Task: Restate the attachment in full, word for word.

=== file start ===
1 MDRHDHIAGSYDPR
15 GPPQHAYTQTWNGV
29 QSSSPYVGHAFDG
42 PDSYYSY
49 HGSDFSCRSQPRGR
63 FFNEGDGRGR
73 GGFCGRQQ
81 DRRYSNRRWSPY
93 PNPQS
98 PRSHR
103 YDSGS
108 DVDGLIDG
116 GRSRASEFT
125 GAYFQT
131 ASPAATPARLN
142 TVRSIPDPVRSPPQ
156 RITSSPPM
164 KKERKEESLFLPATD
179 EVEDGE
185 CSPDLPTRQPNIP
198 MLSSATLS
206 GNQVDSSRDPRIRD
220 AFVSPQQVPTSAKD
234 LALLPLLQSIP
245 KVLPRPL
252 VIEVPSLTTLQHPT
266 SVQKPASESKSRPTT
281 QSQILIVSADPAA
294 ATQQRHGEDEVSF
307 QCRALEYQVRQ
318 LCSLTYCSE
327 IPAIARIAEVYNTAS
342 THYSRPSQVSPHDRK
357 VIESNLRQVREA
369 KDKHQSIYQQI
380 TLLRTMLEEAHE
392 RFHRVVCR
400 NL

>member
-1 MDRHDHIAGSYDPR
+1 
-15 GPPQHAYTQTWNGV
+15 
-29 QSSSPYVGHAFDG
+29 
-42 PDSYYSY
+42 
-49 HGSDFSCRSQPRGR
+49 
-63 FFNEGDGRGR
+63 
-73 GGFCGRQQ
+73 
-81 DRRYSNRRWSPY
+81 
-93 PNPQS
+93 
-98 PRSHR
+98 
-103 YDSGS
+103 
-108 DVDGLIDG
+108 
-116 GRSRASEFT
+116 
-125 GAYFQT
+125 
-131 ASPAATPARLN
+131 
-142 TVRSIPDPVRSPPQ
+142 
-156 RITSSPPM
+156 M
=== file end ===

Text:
1 MDRHDHIAGSYDPR
15 GPPQHAYTQTWNGV
29 QSSSPYVGHAFDG
42 PDSYYSY
49 HGSDFSCRSQPRGR
63 FFNEGDGRGR
73 GGFCGRQQ
81 DRRYSNRRWSPY
93 PNPQS
98 PRSHR
103 YDSGS
108 DVDGLIDG
116 GRSRASEFT
125 GAYFQT
131 ASPAATPARLN
142 TVRSIPDPVRSPPQ
156 RITSSPPM
164 KKERKEESLFLPATD
179 EVEDGE
185 CSPDLPTRQPNIP
198 MLSSATLS
206 GNQVDSSRDPRIRD
220 AFVSPQQVPTSAKD
234 LALLPLLQSIP
245 KVLPRPL
252 VIEVPSLTTLQHPT
266 SVQKPASESKSRPTT
281 QSQILIVSADPAA
294 ATQQRHGEDEVSF
307 QCRALEYQVRQ
318 LCSLTYCSE
327 IPAIARIAEVYNTAS
342 THYSRPSQVSPHDRK
357 VIESNLRQVREA
369 KDKHQSIYQQI
380 TLLRTMLEEAHE
392 RFHRVVCR
400 NL

>member
-1 MDRHDHIAGSYDPR
+1 
-15 GPPQHAYTQTWNGV
+15 
-29 QSSSPYVGHAFDG
+29 
-42 PDSYYSY
+42 
-49 HGSDFSCRSQPRGR
+49 
-63 FFNEGDGRGR
+63 
-73 GGFCGRQQ
+73 
-81 DRRYSNRRWSPY
+81 
-93 PNPQS
+93 
-98 PRSHR
+98 
-103 YDSGS
+103 
-108 DVDGLIDG
+108 
-116 GRSRASEFT
+116 
-125 GAYFQT
+125 
-131 ASPAATPARLN
+131 
-142 TVRSIPDPVRSPPQ
+142 
-156 RITSSPPM
+156 M